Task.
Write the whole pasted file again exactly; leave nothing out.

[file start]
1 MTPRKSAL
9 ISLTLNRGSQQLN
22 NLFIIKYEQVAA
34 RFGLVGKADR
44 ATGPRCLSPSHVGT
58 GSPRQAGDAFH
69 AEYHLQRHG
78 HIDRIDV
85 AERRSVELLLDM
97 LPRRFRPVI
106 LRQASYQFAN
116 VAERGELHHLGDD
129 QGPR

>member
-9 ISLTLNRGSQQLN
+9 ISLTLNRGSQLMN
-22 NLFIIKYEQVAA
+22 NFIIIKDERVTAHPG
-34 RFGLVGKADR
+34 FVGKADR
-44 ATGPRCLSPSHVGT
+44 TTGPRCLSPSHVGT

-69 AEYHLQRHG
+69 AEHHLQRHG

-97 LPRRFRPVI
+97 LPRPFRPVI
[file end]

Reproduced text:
1 MTPRKSAL
9 ISLTLNRGSQQLN
22 NLFIIKYEQVAA
34 RFGLVGKADR
44 ATGPRCLSPSHVGT
58 GSPRQAGDAFH
69 AEYHLQRHG
78 HIDRIDV
85 AERRSVELLLDM
97 LPRRFRPVI
106 LRQASYQFAN
116 VAERGELHHLGDD
129 QGPR

>member
-9 ISLTLNRGSQQLN
+9 ISLTLNRGSQLMN
-22 NLFIIKYEQVAA
+22 NFIIIKDERVTAHPG
-34 RFGLVGKADR
+34 FVGKADR
-44 ATGPRCLSPSHVGT
+44 TTGPRCLSPSHVGT

-69 AEYHLQRHG
+69 AEHHLQRHG

-97 LPRRFRPVI
+97 LPRPFRPVI